Thatís the best trip to Louisville Iíve ever had! The garden was really a labor of love and the results couldnít be more beautiful. Itís a place I would never have had the chance to see without your invitation-so THANKS!!!!! I needed a walk in a garden today (I donít have one -maybe next summer?) so it was really a treat.

From FL:

Beautiful, beautiful!! I wish I  could have been there myself. From NY: Thank you for the tour. Just wish I had been one of the 4!

From KY:

Thanks for the journey through such an outstanding garden. I enjoyed it so much.

I hope you enjoy reading these comments as much as we did receiving them. And thank you for providing us the opportunity to see how lovely Old Louisville is and how you are maintaining the history of that area.




Do It Right The First Time 

First: A very big Thank You to Greg Handy for the sidewalk replacement throughout Old Louisville. Also, thanks to Herb Fink for his supervision of the work.

Second: Why canít they do it right the first time? About two years ago the works department had a handicapped curb ramp cut into the sidewalk at the corner of 6th and Ormsby. The sidewalk is brick. The new ramp is concrete. Shortly after this occurred, the works department was advised this was a violation of a city ordinance. They said it was a mistake and that it would be corrected immediately. That was two years ago, and we are still waiting. Sure it is a small thing, but thousands of dollars of our tax money is being spent to fix these "small things" that werenít done right the first time. Donít think I am just picking on the Works Department. LG&E, the Louisville Water Company, Bell South and dozens of other contractors working in the Historic Districts are just as guilty. Every one of these departments, utilities and contractors know, or should know, what the law requires in a historic district.

Why is it all these companies continue to destroy historic properties in violation of city ordinances to the contrary? Why is it that our Alderman has to spend thousands of dollars of our tax money to fix what these companies continue to destroy? Why is it that so many city departments, utilities and contractors never learn that it is always cheaper to do it right the first time?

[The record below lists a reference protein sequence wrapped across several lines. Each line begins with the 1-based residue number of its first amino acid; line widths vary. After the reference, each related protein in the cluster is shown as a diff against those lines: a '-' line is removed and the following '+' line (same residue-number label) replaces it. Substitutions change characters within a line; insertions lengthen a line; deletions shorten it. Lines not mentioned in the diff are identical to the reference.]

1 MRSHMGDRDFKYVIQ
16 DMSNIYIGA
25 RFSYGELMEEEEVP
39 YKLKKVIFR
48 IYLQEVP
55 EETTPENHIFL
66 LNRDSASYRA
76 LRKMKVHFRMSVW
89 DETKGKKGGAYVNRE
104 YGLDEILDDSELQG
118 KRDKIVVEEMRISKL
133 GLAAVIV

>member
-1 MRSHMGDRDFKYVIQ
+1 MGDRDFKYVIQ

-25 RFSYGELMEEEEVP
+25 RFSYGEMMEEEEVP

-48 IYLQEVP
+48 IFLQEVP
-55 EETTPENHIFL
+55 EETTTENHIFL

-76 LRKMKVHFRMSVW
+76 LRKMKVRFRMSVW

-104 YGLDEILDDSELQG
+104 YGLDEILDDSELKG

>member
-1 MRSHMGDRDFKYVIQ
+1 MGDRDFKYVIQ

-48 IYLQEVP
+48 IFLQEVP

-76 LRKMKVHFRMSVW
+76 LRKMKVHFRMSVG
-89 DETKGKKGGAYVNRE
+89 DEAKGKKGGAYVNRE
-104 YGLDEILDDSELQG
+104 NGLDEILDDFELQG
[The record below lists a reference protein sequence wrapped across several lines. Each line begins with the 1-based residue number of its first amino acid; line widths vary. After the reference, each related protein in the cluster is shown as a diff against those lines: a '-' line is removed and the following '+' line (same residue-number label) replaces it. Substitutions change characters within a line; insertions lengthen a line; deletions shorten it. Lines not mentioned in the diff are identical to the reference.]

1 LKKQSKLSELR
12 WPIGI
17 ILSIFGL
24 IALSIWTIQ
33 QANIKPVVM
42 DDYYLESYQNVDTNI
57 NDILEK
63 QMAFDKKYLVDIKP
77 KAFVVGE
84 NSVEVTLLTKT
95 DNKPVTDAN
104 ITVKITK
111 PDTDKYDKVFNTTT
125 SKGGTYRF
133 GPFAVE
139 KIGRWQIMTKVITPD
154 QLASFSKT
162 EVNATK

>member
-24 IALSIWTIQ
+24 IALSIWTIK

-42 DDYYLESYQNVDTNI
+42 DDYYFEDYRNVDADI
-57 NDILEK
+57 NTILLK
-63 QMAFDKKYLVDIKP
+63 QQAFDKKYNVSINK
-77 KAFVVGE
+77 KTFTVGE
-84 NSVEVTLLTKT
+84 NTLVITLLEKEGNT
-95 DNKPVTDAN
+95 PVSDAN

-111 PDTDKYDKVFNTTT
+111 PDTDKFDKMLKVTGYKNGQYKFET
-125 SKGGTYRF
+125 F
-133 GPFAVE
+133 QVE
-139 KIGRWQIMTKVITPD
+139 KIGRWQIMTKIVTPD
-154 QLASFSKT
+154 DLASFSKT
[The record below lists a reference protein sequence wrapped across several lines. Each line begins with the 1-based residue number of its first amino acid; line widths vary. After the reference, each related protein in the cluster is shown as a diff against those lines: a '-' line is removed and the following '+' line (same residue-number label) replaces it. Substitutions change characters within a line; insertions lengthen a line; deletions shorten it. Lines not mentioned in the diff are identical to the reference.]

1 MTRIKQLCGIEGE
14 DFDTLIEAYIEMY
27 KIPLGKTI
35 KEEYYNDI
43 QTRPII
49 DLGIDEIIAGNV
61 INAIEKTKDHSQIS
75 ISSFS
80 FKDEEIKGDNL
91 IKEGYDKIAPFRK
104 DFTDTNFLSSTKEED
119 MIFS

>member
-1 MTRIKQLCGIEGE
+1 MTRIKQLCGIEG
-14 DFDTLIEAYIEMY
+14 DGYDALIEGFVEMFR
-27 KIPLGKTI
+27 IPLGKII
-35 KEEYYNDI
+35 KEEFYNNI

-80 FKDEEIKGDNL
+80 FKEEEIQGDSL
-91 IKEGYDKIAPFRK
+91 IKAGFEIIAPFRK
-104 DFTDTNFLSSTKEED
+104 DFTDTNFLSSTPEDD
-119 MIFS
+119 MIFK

Third: What is going to happen with merger? If we canít get the city works department to understand the necessity of obeying the historic ordinances and requiring the same of the utilities, how will we ever get the merged government to do it? If we canít get the City Works Department and utilities to clean up their violations, how will we ever get the service the historic districts need from an expanded department? If Inspections, Permits and License inspectors allow violation of the law by contractors working in the historic districts, how will an expanded department service the needs of our small historic areas? 

Perhaps it is time for all of the historic districts, and those who are working in that direction, to come together and deliver our messages with one, large, united voice. Gary Kleier, AIA, 624 Floral Terrace


With chilly and chili weather fast approaching, the Old Walnut Chili Parlor at 4th and Oak stands ready to fortify folks against the cold with its chili and tamale specialties. White, Cajun, and Texas blackbean chili are available as well as barbecue sandwiches, strombolis, chili dogs, burritos, tacos, nachos, salads, desserts, soft drinks and beer.

From its first location at 9th and Walnut to its second at 18th and Broadway and to its current Old Louisville location, the Old Walnut Chili Parlor has been a Louisville landmark since 1921.

Owner Donald Frantz invites everyone to stop by Mondays-Fridays, 9AM-7PM, and Saturdays and Sundays, 9AM-6PM.. You canít miss it; bright red chili peppers are stenciled on all the windows!


Yoga classes will resume for the fall on Monday, September 9 from 6PM-7:30PM in the Old Louisville Information Center.

The classes are taught by Karla Markendorf, an Old Louisville resident, and will continue on consecutive Mondays through October 28.  

Cost for the eight-week session is $40 or $6 per class. Register at the Old Louisville Information Center.


"Jazz Concert for Peace - A Commemoration of September 11" will be held on Sunday, September 8, 2002 at 3PM at Central Presbyterian Church, 318 West Kentucky Street, featuring Harry Pickens (piano), Dick Sisto (vibraphone) and the Central Presbyterian Church Choir. The freewill offering will benefit the Peace Education Program of Louisville.

Walnut Street Baptist ChurchWalnut Street Baptist Church will hold a flea market on Saturday, September 14th, from 8AM to 4PM in the church parking lot on Second Street between Oak and St.Catherine Streets. Over 100 tables will be featured. Contact Christian Activities Ministry, 589-5229, for further information. 

he Reverend Wayne G. McAllister has been named the new pastor at St Peterís Evangelical United Church of Christ, 1225 West Jefferson Street. Reverend McAllister comes to St Peterís after having served congregations in Culver and Terre Haute, Indiana. Pastor Wayne, his wife, Sharon, and their daughters are originally from Louisville. Prior to entering the ministry, he worked as a respiratory therapist at Caritas Hospital (formerly Saints Mary & Elizabeth) for nearly 20 years. He attended Butler High School and graduated from Jefferson Community College, the University of Louisville, and Louisville Presbyterian Theological Seminary.